Nice work by the Plymouth cops. Writes Abby Simons in the Strib: “Plymouth police thought they might be drug traffickers. The couple had several cellphones and energy drinks and seemed too anxious for a routine traffic stop. And then there was the fact that they were California residents driving an SUV rented in Colorado with Florida plates. Instead, a search of the vehicle uncovered tools allegedly used in an elaborate ‘skimming’ scheme designed to steal credit-card numbers of gas station customers who paid at the pump. Now the husband and wife are in jail facing nine felony charges. Sarkis Mkhsyan, 29, and Gohar Yesayan, 28, of Van Nuys, Calif., are each charged with eight counts of identity theft and a single count of financial transaction card fraud.”

So, they’re saying Bob doesn’t know his own guitar? David Bauder of the AP writes: “Bob Dylan and historians at PBS are in a dispute over the whereabouts of an electric guitar that the singer plugged in at the Newport Folk Festival in 1965, quite possibly the most historic single instrument in rock ‘n’ roll. The New Jersey daughter of a pilot who flew Dylan to appearances in the 1960s says she has the guitar, which has spent much of the past 47 years in a family attic. But a lawyer for Dylan claims the singer still has the Fender Stratocaster with the sunburst design that he used during one of the most memorable performances of his career. If the authentic ‘Dylan goes electric’ guitar ever went on the open market, experts say, it could fetch as much as a half million dollars. The guitar is the centerpiece of next Tuesday’s season premiere of PBS’ ‘History Detectives,’ and the show said it stood by its conclusion that Dawn Peterson, the pilot’s daughter who works as a customer relations manager for an energy company, has the right instrument.”

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Comments (13)

  1. Submitted by Bill Schletzer on 07/13/2012 - 06:48 am.

    famous guitars

    Never really thought about Dylan’s Newport guitar. I have a couple other examples of famous ones that I would probably place higher: Hendrix’s guitar that was burned during Wild Thing at Montery or maybe McCartney’s “Beatle Bass” from the first Ed Sullivan appearance. Wouldn’t mind Jimi’s Woodstock Strat either since it would maybe still be in one piece. Les Paul sn000 would probably top them all.

  2. Submitted by Tom Christensen on 07/13/2012 - 09:12 am.

    Romney’s Bain Capital Could Swoop In and Save Supervalue

    Supervalue is Romney’s chance to do what he claims he does. Swoop in and “save companies” and “create jobs”. Think of the title he would earn. “Romney turns Supervalue back into a super value.” All the right pieces are there. Lets see if he acts. I suspect the way Romney would look at it is that the people have minimal value, but he would sell the trucks, buildings, equipment, run with any cash he finds, and do all that very very quietly. Then he would invite the press in when he empties the warehouse, donates the products to food shelves, and becomes a hero. Then he would go home feeling really really good about himself.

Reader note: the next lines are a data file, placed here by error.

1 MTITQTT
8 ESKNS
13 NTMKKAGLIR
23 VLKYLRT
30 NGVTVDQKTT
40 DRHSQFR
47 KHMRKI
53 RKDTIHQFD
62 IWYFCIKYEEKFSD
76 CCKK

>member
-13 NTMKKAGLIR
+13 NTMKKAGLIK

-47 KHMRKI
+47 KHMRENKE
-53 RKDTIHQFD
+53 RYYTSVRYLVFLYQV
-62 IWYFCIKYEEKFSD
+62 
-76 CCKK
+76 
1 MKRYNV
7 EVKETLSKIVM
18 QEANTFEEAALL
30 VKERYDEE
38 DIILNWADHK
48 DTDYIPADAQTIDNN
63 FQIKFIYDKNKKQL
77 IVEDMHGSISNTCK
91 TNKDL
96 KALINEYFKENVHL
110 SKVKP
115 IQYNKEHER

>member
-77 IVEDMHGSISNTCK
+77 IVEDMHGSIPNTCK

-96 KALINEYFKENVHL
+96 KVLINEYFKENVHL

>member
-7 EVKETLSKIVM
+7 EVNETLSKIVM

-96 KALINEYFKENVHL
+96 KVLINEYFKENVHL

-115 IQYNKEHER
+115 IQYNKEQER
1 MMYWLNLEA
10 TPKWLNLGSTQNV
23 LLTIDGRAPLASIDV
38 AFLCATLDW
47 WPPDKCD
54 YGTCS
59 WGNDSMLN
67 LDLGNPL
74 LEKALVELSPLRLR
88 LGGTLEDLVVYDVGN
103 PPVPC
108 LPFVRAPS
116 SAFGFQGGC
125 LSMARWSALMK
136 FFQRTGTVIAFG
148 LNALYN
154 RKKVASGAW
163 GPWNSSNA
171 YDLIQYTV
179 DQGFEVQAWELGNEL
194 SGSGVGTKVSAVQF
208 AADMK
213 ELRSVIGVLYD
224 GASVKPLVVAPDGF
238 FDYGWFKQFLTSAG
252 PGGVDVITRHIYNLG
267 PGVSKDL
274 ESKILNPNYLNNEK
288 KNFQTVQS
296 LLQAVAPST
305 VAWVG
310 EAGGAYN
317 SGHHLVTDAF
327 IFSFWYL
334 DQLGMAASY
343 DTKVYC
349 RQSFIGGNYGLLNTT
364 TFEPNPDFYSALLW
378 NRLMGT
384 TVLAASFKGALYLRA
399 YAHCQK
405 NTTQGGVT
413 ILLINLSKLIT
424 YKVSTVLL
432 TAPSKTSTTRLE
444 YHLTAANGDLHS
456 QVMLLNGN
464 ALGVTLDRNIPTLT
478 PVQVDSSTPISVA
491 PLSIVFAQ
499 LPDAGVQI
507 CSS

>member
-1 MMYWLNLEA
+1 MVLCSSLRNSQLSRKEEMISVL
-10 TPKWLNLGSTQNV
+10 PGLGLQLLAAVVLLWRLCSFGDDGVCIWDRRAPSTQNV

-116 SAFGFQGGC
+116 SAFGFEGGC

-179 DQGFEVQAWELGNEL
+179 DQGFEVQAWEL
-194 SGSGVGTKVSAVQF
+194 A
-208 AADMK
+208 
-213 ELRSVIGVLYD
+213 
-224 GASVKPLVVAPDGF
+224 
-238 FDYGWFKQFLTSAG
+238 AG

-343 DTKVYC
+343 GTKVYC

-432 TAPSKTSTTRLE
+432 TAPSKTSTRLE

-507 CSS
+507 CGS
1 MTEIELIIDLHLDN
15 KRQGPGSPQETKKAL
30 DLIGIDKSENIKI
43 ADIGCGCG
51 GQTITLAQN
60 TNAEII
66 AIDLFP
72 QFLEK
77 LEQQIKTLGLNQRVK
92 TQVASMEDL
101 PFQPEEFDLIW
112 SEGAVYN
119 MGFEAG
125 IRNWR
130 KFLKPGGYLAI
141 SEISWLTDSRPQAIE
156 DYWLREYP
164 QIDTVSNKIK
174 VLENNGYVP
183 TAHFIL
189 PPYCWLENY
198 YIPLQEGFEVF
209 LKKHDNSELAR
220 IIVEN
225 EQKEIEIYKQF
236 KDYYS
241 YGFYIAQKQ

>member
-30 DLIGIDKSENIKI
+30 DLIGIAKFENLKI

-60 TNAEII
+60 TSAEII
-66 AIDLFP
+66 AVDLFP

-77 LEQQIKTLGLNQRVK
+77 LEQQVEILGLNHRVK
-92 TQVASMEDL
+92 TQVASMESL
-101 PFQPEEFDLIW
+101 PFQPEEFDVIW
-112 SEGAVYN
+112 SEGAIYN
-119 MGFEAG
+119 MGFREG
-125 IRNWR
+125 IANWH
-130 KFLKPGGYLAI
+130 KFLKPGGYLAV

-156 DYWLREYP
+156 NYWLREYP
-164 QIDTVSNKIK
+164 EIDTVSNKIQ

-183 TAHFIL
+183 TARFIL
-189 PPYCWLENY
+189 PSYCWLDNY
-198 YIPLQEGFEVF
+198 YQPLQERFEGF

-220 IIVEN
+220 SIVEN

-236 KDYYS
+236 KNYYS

• Submitted by Lee Phillips on 07/13/2012 - 10:36 am.

      Or Obama could swoop in and bail them out, as clearly, they are too big to fail.

      • Submitted by Tom Christensen on 07/13/2012 - 01:06 pm.

        The difference being

        President Obama’s way we all helped save about 1 million jobs. Romney’s way many lose their jobs and only one person is happy, Romney. America didn’t get to be great without working together and compromising. Apparently that is a lesson we have to learn all over again.

  3. Submitted by Neal Krasnoff on 07/13/2012 - 11:44 am.

    If Minnpost is “non-partisan”

    why are you guys appear to be highlighting supporters of leftist positions in your articles?

    • Submitted by Rachel Weisman on 07/13/2012 - 12:21 pm.

      Only the Hard Right

      Only those on the right see anything they disagree with as leftist, or in your case “partisan”. Give it a rest and give us a break. Now would be a good time for the right to stop complaining about biased news coverage.

  4. Submitted by Thomas Swift on 07/13/2012 - 12:47 pm.

    Torturing the facts

    There are 31 states that have marriage protection written into their constitutions, and none report a decline in business activity related in any way to it.

    But hey, we’re talking about lawyers here; obfuscation and hyperbole are their stock in trade.

  5. Submitted by Ann Richards on 07/13/2012 - 08:18 pm.

    Which states are the 31 that have it in their constitution? Or which ones don’t? The issue is over employment rather than business dropping off. So Carolina is already changing their benefit package for state employees. They are drafting the changes to drop partner insurance benefits. If companies are recruiting they want to know they are getting the best but if Mn passes the amendment, how long do you think it will take the Republicans to alter benefits for state employees, how many private companies will follow suit? Another reason to support ACA so that insurance is not tied to employment.